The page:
One of my longtime friends who now lives in Brooklyn, Greg Hendricks, sent me an e-mail that made me so some pondering. He said so much of what is identified today as “talent” escapes him.

Greg has always been harsher than yours truly when it comes to such assessments. But I could still understand where he was coming from.

At the time of the e-mail, he was preparing to go to a concert starring Maxwell and Jill Scott, each of whom he described as “a real talent.”  (I could never argue with that.)

There is a lot of music being made currently that just bores me. Take Rihanna, for example. I’m happy for her success, but her voice grates on my nerves and, hence, boredom sets in quickly.

Listening to Lady Gaga seldom holds my interest.

Interchangeable rock bands like Nickleback, Stone Temple Pilots and Coldplay all suffer from lack of originality, unlike, say, the Beatles, the Who and the Rolling Stones.

There are few male R&B vocalists right now who are even in the same league as Luther Vandross, Ron Isley or Jeffrey Osborne.  (We’re glad Isley is back out there and working again.)  No female on the charts can touch Gladys Knight, Chaka Khan or Patti LaBelle.

When you’ve enjoyed the best, like Prince and Jackie Wilson, it is difficult to get into, or in many cases even tolerate, mediocrity.

The finalists on “American Idol” this season were so boring that I couldn’t even watch. This is a far cry from outstanding singers from previous seasons like Melinda Doolittle, Bo Bice, Fantasia, Adam Lambert, David Archuleta, Jennifer Hudson and Carrie Underwood.

The problem, as is the case in society in general, is that excellence and originality are not emphasized, or often even sought after.  Which means the better acts — who have talent, creativity and originality — have a tougher time getting through.

Earth, Wind & Fire said if they were just starting out today, they probably would not make it because they are unique, not a bland, cookie-cutter act.

A sad assessment, but a true one.

ALICIA KEYS, as you probably know, is expecting her first child and plans to tie the knot later this year. The father/future husband is music producer Swizz Beatz, whose real name is Kasseem Dean. He’s Iranian-American, but as they say, “he looks like he’s got some Black in him.”

Hope this is not a rebound thing for Swizz because he was recently divorced. (His ex-wife is Black.)

Sorry to hear that Walter Williams, the original member of the O’Jays who still shares the stage with fellow original Eddie Levert, has been fighting multiple sclerosis for a long time now.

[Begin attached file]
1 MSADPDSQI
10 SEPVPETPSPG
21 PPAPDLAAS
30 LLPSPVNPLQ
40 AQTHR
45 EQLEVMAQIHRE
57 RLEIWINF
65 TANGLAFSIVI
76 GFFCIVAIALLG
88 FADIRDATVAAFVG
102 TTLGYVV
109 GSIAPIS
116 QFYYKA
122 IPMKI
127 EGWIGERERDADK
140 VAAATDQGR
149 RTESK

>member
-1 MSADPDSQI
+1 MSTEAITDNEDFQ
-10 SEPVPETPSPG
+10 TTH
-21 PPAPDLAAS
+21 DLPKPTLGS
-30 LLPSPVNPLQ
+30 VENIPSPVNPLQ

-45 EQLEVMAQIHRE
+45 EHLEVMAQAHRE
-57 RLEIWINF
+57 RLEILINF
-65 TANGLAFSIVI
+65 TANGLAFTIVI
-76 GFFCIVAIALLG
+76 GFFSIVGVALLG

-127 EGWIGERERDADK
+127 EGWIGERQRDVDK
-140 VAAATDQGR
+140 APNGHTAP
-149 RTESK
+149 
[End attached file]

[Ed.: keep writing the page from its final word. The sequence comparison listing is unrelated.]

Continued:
“I am a living example that you can live with MS with a great attitude, eating properly, exercising, and talking to a health care professional to find out what is best for you regarding treatment.”

Williams, who has a solo album titled “Exposed” available via digital retailers, is to be commended for his tenacity.

QUEEN LATIFAH sure is a fan of the Black Eyed Peas. (So am I.) She said, “Every time you see them at an awards show, or this or that event, they are just always cool. They’re consistent too. There’s something about ‘I Gotta Feeling’ that just gets me excited.”

Steve Cropper, guitarist from Booker T. & he MG’s, and Felix Cavaliere, singer/organist from the Rascals, have an album as a duo titled “Midnight Flyer” coming out June 15.

And next month we can expect a new release from Fantasia.

A few weeks ago I wrote about great stars who cannot be replaced, such as Nina Simone, Michael Jackson, Miles Davis, James Brown, Frank Sinatra, Ella Fitzgerald, Lena Horne and Marvin Gaye.

Well, reader Von Harrell had more to add, including Ray Charles, the classic Temptations (David, Eddie, Otis, Melvin and Paul), Steve Allen, the Nicholas Brothers, Pearl Bailey, Marilyn Monroe, Curtis Mayfield, Levi Stubbs of the Four Tops, Dorothy Dandridge, Otis Redding, Dean Martin, Richard Pryor and Teddy Pendergrass.

Erykah Badu, in typical style, pulled no punches in defending the video for “Window Seat” in which she walks down the  street, takes off all her clothes and is gunned down. (Everything in it has a sociological meaning.)

“I have no regrets,” she said. “Human beings don’t scare me. Only my own lack of will scares me. If you choose to watch the video, you don’t have to like it. You can complain. You can protest. But that’s where your rights stop. You don’t have the right to censor art or anyone else’s opinion.”

…that despite popular belief, Mary Wells had several successful recordings after leaving Motown, namely “Dear Lover” (No. 6 on the national charts), “Use Your Head” (No. 13), “Never, Never Leave Me” (No. 15), “The Doctor” (No. 22) and “Ain’t It the Truth” (No. 6). But the songs are rarely heard today.

MEMORIES: “One in a Million You” (Larry Graham), “Let’s Wait Awhile” (Janet Jackson), “Don’t Be Cruel” (Bobby Brown), “Tell Mama” (Etta James), “Call Me” (Aretha Franklin), “Jack and Jill” (Raydio), “Dare Me” (the Pointer Sisters), “I Love Your Smile” (Shanice), “Out of Sight” (James Brown), “Young Hearts Run Free” (Candi Staton), “Overjoyed” (Stevie Wonder).

BLESSINGS to Deborah McIntosh, Arnold Hannon, Renita Clark, Ingrid Hatcher, Robert McTyre, Carmela McTyre, Eddie Allen, Joan Rogers, Bobby Rogers and Sylvia Quarles.

, from the Bible:  “There is one Lawgiver who is able to save and destroy. Who are you to judge someone else?”

Let the music play!

(Steve Holsey can be reached at Svh517@aol.com and PO Box 02843, Detroit, MI 48202.)

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